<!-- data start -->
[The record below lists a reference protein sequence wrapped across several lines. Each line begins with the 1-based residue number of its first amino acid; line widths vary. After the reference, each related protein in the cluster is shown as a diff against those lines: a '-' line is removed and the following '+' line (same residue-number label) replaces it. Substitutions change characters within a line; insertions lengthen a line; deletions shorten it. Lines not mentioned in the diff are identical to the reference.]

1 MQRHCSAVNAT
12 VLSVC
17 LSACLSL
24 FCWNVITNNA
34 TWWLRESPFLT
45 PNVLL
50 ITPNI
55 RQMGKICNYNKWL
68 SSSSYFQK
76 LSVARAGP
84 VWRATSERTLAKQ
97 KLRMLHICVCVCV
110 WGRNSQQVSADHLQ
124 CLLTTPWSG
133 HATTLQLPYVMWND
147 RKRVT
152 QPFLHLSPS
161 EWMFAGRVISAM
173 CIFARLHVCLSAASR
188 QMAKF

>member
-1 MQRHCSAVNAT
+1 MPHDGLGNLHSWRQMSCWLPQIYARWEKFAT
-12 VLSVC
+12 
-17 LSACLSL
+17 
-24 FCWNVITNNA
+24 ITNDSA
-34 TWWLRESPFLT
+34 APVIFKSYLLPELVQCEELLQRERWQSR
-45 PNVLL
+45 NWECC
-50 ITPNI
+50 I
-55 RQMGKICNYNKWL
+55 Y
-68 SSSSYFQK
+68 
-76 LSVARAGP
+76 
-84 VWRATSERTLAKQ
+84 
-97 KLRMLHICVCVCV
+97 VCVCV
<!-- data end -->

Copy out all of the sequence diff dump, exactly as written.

[The record below lists a reference protein sequence wrapped across several lines. Each line begins with the 1-based residue number of its first amino acid; line widths vary. After the reference, each related protein in the cluster is shown as a diff against those lines: a '-' line is removed and the following '+' line (same residue-number label) replaces it. Substitutions change characters within a line; insertions lengthen a line; deletions shorten it. Lines not mentioned in the diff are identical to the reference.]

1 MQRHCSAVNAT
12 VLSVC
17 LSACLSL
24 FCWNVITNNA
34 TWWLRESPFLT
45 PNVLL
50 ITPNI
55 RQMGKICNYNKWL
68 SSSSYFQK
76 LSVARAGP
84 VWRATSERTLAKQ
97 KLRMLHICVCVCV
110 WGRNSQQVSADHLQ
124 CLLTTPWSG
133 HATTLQLPYVMWND
147 RKRVT
152 QPFLHLSPS
161 EWMFAGRVISAM
173 CIFARLHVCLSAASR
188 QMAKF

>member
-1 MQRHCSAVNAT
+1 MPHDGLGNLHSWRQMSCWLPQIYARWEKFAT
-12 VLSVC
+12 
-17 LSACLSL
+17 
-24 FCWNVITNNA
+24 ITNDSA
-34 TWWLRESPFLT
+34 APVIFKSYLLPELVQCEELLQRERWQSR
-45 PNVLL
+45 NWECC
-50 ITPNI
+50 I
-55 RQMGKICNYNKWL
+55 Y
-68 SSSSYFQK
+68 
-76 LSVARAGP
+76 
-84 VWRATSERTLAKQ
+84 
-97 KLRMLHICVCVCV
+97 VCVCV